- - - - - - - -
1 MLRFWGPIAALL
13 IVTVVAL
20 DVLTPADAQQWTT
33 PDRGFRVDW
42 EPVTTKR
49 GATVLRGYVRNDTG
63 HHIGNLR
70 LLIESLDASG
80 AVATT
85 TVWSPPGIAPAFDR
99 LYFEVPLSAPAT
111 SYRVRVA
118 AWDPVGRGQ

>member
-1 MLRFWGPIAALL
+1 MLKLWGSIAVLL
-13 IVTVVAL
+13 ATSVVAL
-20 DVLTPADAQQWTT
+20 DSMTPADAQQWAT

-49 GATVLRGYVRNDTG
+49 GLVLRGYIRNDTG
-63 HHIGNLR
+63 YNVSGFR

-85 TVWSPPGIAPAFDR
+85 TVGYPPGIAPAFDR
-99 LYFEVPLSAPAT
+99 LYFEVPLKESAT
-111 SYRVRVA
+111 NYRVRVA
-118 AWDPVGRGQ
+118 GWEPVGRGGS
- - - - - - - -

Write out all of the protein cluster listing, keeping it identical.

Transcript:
1 MLRFWGPIAALL
13 IVTVVAL
20 DVLTPADAQQWTT
33 PDRGFRVDW
42 EPVTTKR
49 GATVLRGYVRNDTG
63 HHIGNLR
70 LLIESLDASG
80 AVATT
85 TVWSPPGIAPAFDR
99 LYFEVPLSAPAT
111 SYRVRVA
118 AWDPVGRGQ

>member
-1 MLRFWGPIAALL
+1 MLKLWGSIAVLL
-13 IVTVVAL
+13 ATSVVAL
-20 DVLTPADAQQWTT
+20 DSMTPADAQQWAT

-49 GATVLRGYVRNDTG
+49 GLVLRGYIRNDTG
-63 HHIGNLR
+63 YNVSGFR

-85 TVWSPPGIAPAFDR
+85 TVGYPPGIAPAFDR
-99 LYFEVPLSAPAT
+99 LYFEVPLKESAT
-111 SYRVRVA
+111 NYRVRVA
-118 AWDPVGRGQ
+118 GWEPVGRGGS